Thursday, December 13, 2012

Will Copyright Owner Take My Home?

Dear Rich: I'm in a band with my friend. He and I finished recording an album recently and are looking forward to releasing it as well as performing the material during live gigs. I have a serious issue with on of the tracks. It contains spoken word audio samples from a few TV programs. I took on the responsibility of research what we would need to do to get the album copyrighted and in the process found myself scared out of my wits regarding the consequences of copyright infringement. I'm having a difficult time persuading my friend that it isn't a good idea to continue using those samples. He has complied to some extent by removing most of the samples but is pushing to leave one in because it has heavy effects applied to it that he claims will obscure the original source. I also hear the argument that the program is over 20 years old and nobody will recognize it. It is changed to some extent but I'm still not convinced. It will be so easy to come after me. My name is on the recording studio receipts and we entered into a corporation together. There is all sorts of discoverable evidence against me out there. I don't want to lose my house, live with my dad, and then when he dies have what little inheritance is left taken away. The technology to automate capturing infringement issues becomes more possible by the day. What can I do? We can relate to your feelings of paranoia. We've committed infractions in our past and maybe someday they'll be discovered and we'll be off to comedy traffic school (or its moral equivalent). Sometimes we lie in bed and wonder if we did something wrong that we can't remember. That drives us really crazy, as if it will all come out in a flood of repressed liability.
Right, you had a question.  Keep in mind the words of Thomas Jefferson: "How much pain have cost us the evils that have never happened." While you imagine the ultimate end-scenario --  TV-show attorneys gloat over the huge cash verdict they've inflicted on you -- the reality is far more complex. We've put together this table with our guesstimates as to the likelihood (based only on our anecdotal information and personal experiences):

Odds of Happening
Someone associated with the 20-year old TV show will hear your track.
1% or less. Considering the zillions of tracks out there, it’s highly unlikely anyone will hear your track unless you have a reasonable hit.
The person hearing the track will recognize the sample as coming from the 20-year old TV show.
50% or less. We haven’t heard your track but you state the sample is heavily effected, making it harder to recognize.
The person will care enough to investigate.
25% or less. Usually copyright owners don’t get worked up about a single quote from a show. However, there are exceptions for superstars (and of course, if you’re a superstar, you can afford to deal with all this.)
After investigating, the copyright owner of the 20-year old TV show determines that its worth engaging an attorney to stop your use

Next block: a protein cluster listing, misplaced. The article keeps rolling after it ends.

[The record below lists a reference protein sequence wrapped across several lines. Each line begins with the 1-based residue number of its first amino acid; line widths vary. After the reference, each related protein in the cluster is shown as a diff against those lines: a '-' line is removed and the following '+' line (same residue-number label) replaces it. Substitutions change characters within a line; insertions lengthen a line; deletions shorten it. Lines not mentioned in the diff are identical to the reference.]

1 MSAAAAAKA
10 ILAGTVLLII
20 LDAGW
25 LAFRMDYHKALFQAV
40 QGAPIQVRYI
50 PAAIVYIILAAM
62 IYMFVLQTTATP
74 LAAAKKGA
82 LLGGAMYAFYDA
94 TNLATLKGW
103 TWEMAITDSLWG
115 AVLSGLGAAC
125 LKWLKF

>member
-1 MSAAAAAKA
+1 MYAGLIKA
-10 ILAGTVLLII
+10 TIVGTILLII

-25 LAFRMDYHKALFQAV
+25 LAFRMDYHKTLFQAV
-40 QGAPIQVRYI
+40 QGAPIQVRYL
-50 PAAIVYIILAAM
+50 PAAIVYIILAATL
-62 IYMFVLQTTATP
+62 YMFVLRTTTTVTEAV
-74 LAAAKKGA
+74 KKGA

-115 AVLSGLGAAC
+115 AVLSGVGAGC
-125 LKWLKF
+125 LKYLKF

50% or less. Just getting the attorney on the phone is at least $300. So there has to be a substantial concern to contact an attorney over a single quote used on a recording.
The attorney who is engaged writes a cease and desist letter asking you to stop and for some arbitrary payment.
75% or less. Once engaged, it’s no big deal to write a C&D letter. But anybody can make demands. Your attorney may advise you have a good defense and suggest blowing off the demands, or alternatively reaching a peaceful settlement  -- perhaps you stop distribution, destroy existing copies and pay a few thousand dollars (if any money).
You blow off the letter and the attorney decides to file a lawsuit.
25% or less. It’s $5,000 to $10,000 just to file a lawsuit. Chances are the other side won’t want to risk the suit with this minor an infringement. Alternatively, they may investigate you and determine your pockets are not deep enough to pursue.
A lawsuit is brought and you lose.
50%. You never know how things will go with a fair use or “de minimis” claim in court but you’ve got a decent shot with these facts.
After you lose, the court awards your house and inheritance to the owner of the 20-year old TV show.
15% or less. The punishment has to fit the crime and if you didn’t make much money, a reasonable judge won’t likely hit the big buzzer for statutory damages. You keep the home and inheritance.
Statute of Limitations. Also,  the TV show can't go after for you forever. The statute of limitations for copyright infringement is three years from the date when the infringement "could have been discovered with reasonable diligence."
Bottom line dept. We agree with Joseph Heller -- “Just because you're paranoid doesn't mean they aren't after you.” But we also don't want interesting art to be unfairly sideswiped. Yes, it's always possible that something bad will happen based on your release, but we think the odds are on your side.

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